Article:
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2. To the Ends of the Earth (David Lavallee, Canada, 2016)
Emma Thompson guides the audience through a journey that chronicles the rise of extreme energy, detailing the economic costs of more intensive energy production and the people and wildlife caught in the crossfire.
To set the stage, the film begins with a reminder of the many ways energy is embedded in our daily lives—far beyond the food we eat and vehicles we drive. Thus begins the film's crash course in energy and economics 101, with background on how conventional crude oil petroleum was once relatively cheap in economic terms—until the first few years of the 21st century. That's when the industry turned to "extreme" sources, like tar sands, tight oil, shale gas and shale oil, which are all far more expensive to find, extract and process than old wells.
In other words, "this is not your grandfather's oil industry." Extreme energy extraction, as the film describes, represents a giant step down in terms of energy return versus energy invested (EROI). That's because once upon a time, investing one barrel of oil in oil development could yield an average of 100 barrels of oil (100:1 EROI).
But that was back in the 1930s, when oil seemed to bubble out of the ground faster than people could find it. Fast forward to today, when "affordable," easy-to-tap sources are running out. With the intense processes required to extract shale gas, for example, the EROI drops to 10:1—and much lower after three years.
More than simply being an economic argument, however, the film forces its audience to also consider environmental and human costs. For example, are we adequately accounting for fracking's being a major source of methane emissions, a greenhouse gas far more potent than carbon dioxide? What about its impact on humans and wildlife? For example, around Canada's high Arctic region—the epicenter of unconventional oil and gas exploration—massive ships are conducting seismic testing, which happens around the clock and can be heard half the Atlantic away. An Inuit village mayor shares his concerns that this noise is devastating animal populations that the Inuit hunt to survive.
There's also the Canadian farmer who stands to lose his land to shale gas development, the river conservationist in Utah fighting to protect the Colorado River and the Simon Fraser University professor engaging in civil disobedience to protect public land from exploration. Together, these individuals help the film make its case that many people are already being affected by the energy industry's impact on climate—and they're taking action.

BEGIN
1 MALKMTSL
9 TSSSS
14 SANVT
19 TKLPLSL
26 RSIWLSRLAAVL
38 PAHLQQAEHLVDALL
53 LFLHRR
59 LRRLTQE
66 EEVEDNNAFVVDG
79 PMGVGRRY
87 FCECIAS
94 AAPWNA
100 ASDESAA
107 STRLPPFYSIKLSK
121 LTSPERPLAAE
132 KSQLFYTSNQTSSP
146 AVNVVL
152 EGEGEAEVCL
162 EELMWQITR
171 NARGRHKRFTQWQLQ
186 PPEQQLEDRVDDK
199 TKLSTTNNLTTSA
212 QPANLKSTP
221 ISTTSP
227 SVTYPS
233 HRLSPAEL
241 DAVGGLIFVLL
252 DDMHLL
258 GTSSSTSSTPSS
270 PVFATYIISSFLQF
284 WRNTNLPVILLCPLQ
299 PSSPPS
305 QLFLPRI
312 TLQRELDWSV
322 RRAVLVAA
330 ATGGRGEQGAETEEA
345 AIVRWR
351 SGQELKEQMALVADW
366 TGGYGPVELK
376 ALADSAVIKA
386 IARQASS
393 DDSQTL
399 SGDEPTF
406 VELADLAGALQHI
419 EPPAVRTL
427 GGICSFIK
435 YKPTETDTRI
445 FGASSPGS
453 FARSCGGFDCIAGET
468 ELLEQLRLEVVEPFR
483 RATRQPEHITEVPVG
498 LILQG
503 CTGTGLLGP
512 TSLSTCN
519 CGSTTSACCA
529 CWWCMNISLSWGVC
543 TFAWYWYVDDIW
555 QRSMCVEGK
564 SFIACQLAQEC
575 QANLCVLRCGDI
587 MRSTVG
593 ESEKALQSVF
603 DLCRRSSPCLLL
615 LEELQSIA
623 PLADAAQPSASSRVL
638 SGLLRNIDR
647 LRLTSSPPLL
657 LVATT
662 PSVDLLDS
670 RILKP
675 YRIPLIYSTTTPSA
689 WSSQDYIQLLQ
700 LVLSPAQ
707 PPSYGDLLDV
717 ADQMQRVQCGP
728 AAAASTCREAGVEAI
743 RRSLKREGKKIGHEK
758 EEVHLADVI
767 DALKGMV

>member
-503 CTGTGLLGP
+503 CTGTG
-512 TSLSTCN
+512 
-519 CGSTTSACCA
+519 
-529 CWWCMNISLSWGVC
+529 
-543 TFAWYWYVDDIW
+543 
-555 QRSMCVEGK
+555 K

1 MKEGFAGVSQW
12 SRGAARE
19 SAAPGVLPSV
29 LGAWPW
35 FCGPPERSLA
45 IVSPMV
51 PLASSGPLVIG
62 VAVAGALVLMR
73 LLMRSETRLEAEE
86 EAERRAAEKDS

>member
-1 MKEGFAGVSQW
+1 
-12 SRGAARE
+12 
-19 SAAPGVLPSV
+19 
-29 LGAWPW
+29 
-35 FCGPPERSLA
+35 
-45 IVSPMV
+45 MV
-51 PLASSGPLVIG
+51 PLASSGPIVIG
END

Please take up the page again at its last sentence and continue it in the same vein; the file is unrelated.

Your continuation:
What now? Watch the trailer and read The Perfect Storm: Energy, Finance and the End of Growth, which drills into the EROI theory.
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Editor's note: The coronavirus that started in Wuhan has sickened more than 4,000 people and killed at least 100 in China as of Jan. 27, 2020. Thailand and Hong Kong each have reported eight confirmed cases, and five people in the U.S. have been diagnosed with the illness. People are hoping for a vaccine to slow the spread of the disease.
By Nancy Schimelpfening
- Nutrition experts say healthy eating is about making good choices most of the time.
- Treats like cookies can be eaten in moderation.
- Information like total calories, saturated fat, and added sugars can be used to compare which foods are relatively healthier.
- However, it's also important to savor and enjoy what you're eating so you don't feel deprived.
Yes, we know. Cookies aren't considered a "healthy" food by any stretch of the imagination.
When you see an actor in handcuffs, they're usually filming a movie. But when Jane Fonda, Ted Danson, Sally Field, and other celebrities were arrested in Washington, D.C., last fall, the only cameras rolling were from the news media.
As the Pacific Ocean becomes more acidic, Dungeness crabs, which live in coastal areas, are seeing their shells eaten away, according to a new study commissioned by the National Oceanic and Atmospheric Administration (NOAA).